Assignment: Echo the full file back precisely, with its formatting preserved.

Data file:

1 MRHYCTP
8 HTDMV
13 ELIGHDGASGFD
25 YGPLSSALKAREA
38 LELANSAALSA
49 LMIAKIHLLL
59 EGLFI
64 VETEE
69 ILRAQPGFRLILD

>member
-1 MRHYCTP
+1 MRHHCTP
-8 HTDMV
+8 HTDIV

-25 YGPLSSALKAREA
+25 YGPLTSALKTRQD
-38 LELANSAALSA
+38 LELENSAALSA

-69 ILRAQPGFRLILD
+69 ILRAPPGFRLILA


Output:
1 MRHYCTP
8 HTDMV
13 ELIGHDGASGFD
25 YGPLSSALKAREA
38 LELANSAALSA
49 LMIAKIHLLL
59 EGLFI
64 VETEE
69 ILRAQPGFRLILD

>member
-1 MRHYCTP
+1 MRHHCTP
-8 HTDMV
+8 HTDIV

-25 YGPLSSALKAREA
+25 YGPLTSALKTRQD
-38 LELANSAALSA
+38 LELENSAALSA

-69 ILRAQPGFRLILD
+69 ILRAPPGFRLILA